The introduction of pentavalent represents an essential step towards achieving Millennium Development Goal 4; reducing global under-five mortality rate by two thirds by 2015. GAVI aims to provide funding to increase coverage to 85% by 2020. To achieve this, GAVI will have supported the immunisation of 550 million children with pentavalent vaccine between 2001 and 2020.

GAVI is funded by governments [Australia, Canada, Denmark, France, Germany, Ireland, Italy, Japan, Luxembourg, Netherlands, Norway, Republic of Korea, Russia, South Africa, Spain, Sweden, United Kingdom, United States], the European Commission, the Bill & Melinda Gates Foundation, as well as private and corporate partners [Absolute Return for Kids, Anglo American plc., The Children’s Investment Fund Foundation, Comic Relief, Dutch Postcode Lottery, His Highness Sheikh Bin Zayed Al Nahyan, JP Morgan, “la Caixa” Foundation, LDS Charities and Vodafone].

Click to view the full donor list.
Media requests:

Rob Kelly
GAVI Alliance
+41 79 745 2031
+41 22 909 2978

The Gambia adds rotavirus to children's immunisation cards

The Gambia has become the 15th country to introduce rotavirus vaccine into its routine immunisation schedule with GAVI funding support, part of a global acceleration in the introduction of life-saving vaccines. These images show the first children to be immunised against the most common cause of severe diarrhoea at a special launch ceremony at Kanifing municipal council in western Gambia.
19 August 2013

“I’m proud to be the mother of the first baby in The Gambia to be immunised against rotavirus,” said Amie Samba, cradling her son Mohammed Joof.  “I will make sure that my family and friends know about it and encourage those with young children to have them immunised.”



Introduction of life-saving pneumococcal vaccine targets 1.3 million infants in Sudan

Sudanese children have begun receiving pneumococcal vaccine that will protect them from a leading cause of pneumonia, the biggest killer of children under five in low income countries (Joint news release: GAVI Alliance/UNICEF/WHO)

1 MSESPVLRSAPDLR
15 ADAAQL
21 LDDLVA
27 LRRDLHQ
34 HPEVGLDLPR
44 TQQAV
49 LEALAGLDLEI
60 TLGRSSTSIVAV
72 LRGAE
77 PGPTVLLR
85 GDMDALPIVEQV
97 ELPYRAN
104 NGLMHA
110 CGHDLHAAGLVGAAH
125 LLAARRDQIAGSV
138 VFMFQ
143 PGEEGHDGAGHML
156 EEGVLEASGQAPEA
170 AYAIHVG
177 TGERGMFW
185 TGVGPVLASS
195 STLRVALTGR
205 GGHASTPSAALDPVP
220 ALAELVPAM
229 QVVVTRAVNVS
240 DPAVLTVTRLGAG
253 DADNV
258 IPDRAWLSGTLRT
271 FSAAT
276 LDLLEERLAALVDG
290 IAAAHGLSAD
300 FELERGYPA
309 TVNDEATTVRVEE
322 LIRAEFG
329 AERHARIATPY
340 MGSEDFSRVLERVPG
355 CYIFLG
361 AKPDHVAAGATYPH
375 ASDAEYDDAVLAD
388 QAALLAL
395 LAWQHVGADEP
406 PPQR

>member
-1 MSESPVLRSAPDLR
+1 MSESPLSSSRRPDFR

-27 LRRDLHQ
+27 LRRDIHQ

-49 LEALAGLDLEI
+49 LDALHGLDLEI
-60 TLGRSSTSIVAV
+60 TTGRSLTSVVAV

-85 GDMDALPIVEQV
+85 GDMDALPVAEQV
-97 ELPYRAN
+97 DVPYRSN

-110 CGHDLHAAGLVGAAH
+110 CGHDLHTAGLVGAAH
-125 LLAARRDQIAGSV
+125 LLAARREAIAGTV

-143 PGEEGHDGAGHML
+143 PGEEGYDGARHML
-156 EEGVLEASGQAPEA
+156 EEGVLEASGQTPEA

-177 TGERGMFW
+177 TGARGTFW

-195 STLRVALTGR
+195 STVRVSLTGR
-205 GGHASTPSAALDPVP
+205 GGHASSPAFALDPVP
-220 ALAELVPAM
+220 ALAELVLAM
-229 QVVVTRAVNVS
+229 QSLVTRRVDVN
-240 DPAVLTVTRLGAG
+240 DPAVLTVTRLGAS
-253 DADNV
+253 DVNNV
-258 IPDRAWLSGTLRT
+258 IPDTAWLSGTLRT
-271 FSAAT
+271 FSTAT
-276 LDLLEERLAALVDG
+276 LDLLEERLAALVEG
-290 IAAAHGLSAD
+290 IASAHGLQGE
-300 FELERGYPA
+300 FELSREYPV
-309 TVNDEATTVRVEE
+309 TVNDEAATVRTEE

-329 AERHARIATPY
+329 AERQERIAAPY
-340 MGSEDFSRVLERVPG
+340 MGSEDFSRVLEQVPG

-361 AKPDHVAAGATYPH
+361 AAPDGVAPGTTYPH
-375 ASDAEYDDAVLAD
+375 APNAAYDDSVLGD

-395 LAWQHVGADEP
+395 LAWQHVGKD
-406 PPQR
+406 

The first two infants to receive the PCV13 vaccine, held by the WHO representative Dr Anshu Banerjee (right) and the Local Commissioner (left) in Gabal Awlia, near Khartoum.

Khartoum, Geneva, New York, 2 August 2013 - Some 1.3 million infants in Sudan are being targeted in a nationwide pneumococcal conjugate (PCV13) vaccination programme, which commenced on Thursday.

The vaccine will address three of the major killers among infants in Sudan - pneumonia, meningitis, as well septicemia.

The Ministry of Health with support from GAVI Alliance, World Health Organization (WHO), and UNICEF, decided to introduce the pneumococcal vaccine into the routine expanded programme on immunisation after reviewing local surveillance data and WHO position papers recommending global use of the new vaccine. Sudan joined the Regional Surveillance Network for bacterial meningitis in 2007.

Major killer

Pneumococcal disease is an infection caused by the bacteria Streptococcus pneumoniae that causes several serious illnesses, including: bacterial meningitis, pneumonia, otitis media or an inner ear infection, bacteremia, as well as sinus infections. Infection with pneumococcus is a major cause of morbidity and mortality worldwide.

In Sudan, the incidence of pneumonia among under five children is 19% and it represents 27% of hospital admission causes. Pneumonia is also responsible for 10% of hospital deaths among under-five children, and is the second major cause of death after septicemia.

We hope to reach infants even in areas challenged by security issues. We cannot compromise lives especially those of children

Dr Anshu Banerjee, WHO Representative in Sudan Progress

Today's event represents a major step forward in Sudan's efforts to improve the health of its future generations. With GAVI Alliance support since 2001, Sudan has been able to introduce various vaccines against childhood diseases, including hepatitis B, Haemophilius influenzae type b and rotavirus.

WHO and UNICEF are committed to decreasing disabilities and deaths from vaccine preventable diseases, a shared major strategic objective with the Ministry of Health.

Reaching every child

"We hope to reach infants even in areas challenged by security issues. We cannot compromise lives especially those of children. With support from Government and partners, we will work to make sure that no single child in this country will be deprived from vaccination," WHO Representative in Sudan Dr Anshu Banerjee said.

Every Sudanese child has a right to health and the best possible start in life. The PVC13, along with the full regime of life-saving vaccines, is a key intervention to make sure that children are indeed given the best possible start and a fighting chance to survive in good health.

"Like WHO, UNICEF is committed to support the Government and people of Sudan to make sure that every child is reached with vaccination services", said Mr Geert Cappelaere, UNICEF Representative for Sudan.

A comprehensive plan for the introduction of the new vaccine has been developed covering all components related to vaccination strategy, along with vaccine management, monitoring & evaluation, and financing. A Post Introduction Evaluation will be conducted by WHO, UNICEF and other implementing partners.
« Last Edit: September 11, 2013, 10:08:28 AM by ama »
Pages: [1]